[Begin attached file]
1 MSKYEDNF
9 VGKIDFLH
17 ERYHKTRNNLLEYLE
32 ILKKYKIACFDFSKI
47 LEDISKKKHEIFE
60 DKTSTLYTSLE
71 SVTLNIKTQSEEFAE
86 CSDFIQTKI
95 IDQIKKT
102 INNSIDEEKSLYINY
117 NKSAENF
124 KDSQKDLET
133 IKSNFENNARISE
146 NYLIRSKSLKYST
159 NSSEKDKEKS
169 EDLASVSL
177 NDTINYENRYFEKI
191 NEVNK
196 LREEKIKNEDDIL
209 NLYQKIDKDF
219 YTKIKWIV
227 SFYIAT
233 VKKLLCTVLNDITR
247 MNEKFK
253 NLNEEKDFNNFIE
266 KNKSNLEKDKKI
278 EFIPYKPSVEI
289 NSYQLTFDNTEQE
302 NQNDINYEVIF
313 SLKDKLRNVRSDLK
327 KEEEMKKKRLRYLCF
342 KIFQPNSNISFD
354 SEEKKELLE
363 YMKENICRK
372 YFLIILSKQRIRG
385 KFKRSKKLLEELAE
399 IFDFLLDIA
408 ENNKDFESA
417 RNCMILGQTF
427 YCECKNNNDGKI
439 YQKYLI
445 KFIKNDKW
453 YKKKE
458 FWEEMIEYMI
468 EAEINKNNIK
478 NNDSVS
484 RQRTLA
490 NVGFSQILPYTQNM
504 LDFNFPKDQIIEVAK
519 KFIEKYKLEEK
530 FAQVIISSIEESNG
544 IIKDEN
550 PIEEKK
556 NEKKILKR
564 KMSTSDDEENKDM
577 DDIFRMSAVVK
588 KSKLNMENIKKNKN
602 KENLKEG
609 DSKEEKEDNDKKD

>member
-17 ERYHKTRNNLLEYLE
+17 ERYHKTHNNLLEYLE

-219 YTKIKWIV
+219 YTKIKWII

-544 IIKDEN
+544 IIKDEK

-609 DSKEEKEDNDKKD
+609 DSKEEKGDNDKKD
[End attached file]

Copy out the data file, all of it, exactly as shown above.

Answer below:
1 MSKYEDNF
9 VGKIDFLH
17 ERYHKTRNNLLEYLE
32 ILKKYKIACFDFSKI
47 LEDISKKKHEIFE
60 DKTSTLYTSLE
71 SVTLNIKTQSEEFAE
86 CSDFIQTKI
95 IDQIKKT
102 INNSIDEEKSLYINY
117 NKSAENF
124 KDSQKDLET
133 IKSNFENNARISE
146 NYLIRSKSLKYST
159 NSSEKDKEKS
169 EDLASVSL
177 NDTINYENRYFEKI
191 NEVNK
196 LREEKIKNEDDIL
209 NLYQKIDKDF
219 YTKIKWIV
227 SFYIAT
233 VKKLLCTVLNDITR
247 MNEKFK
253 NLNEEKDFNNFIE
266 KNKSNLEKDKKI
278 EFIPYKPSVEI
289 NSYQLTFDNTEQE
302 NQNDINYEVIF
313 SLKDKLRNVRSDLK
327 KEEEMKKKRLRYLCF
342 KIFQPNSNISFD
354 SEEKKELLE
363 YMKENICRK
372 YFLIILSKQRIRG
385 KFKRSKKLLEELAE
399 IFDFLLDIA
408 ENNKDFESA
417 RNCMILGQTF
427 YCECKNNNDGKI
439 YQKYLI
445 KFIKNDKW
453 YKKKE
458 FWEEMIEYMI
468 EAEINKNNIK
478 NNDSVS
484 RQRTLA
490 NVGFSQILPYTQNM
504 LDFNFPKDQIIEVAK
519 KFIEKYKLEEK
530 FAQVIISSIEESNG
544 IIKDEN
550 PIEEKK
556 NEKKILKR
564 KMSTSDDEENKDM
577 DDIFRMSAVVK
588 KSKLNMENIKKNKN
602 KENLKEG
609 DSKEEKEDNDKKD

>member
-17 ERYHKTRNNLLEYLE
+17 ERYHKTHNNLLEYLE

-219 YTKIKWIV
+219 YTKIKWII

-544 IIKDEN
+544 IIKDEK

-609 DSKEEKEDNDKKD
+609 DSKEEKGDNDKKD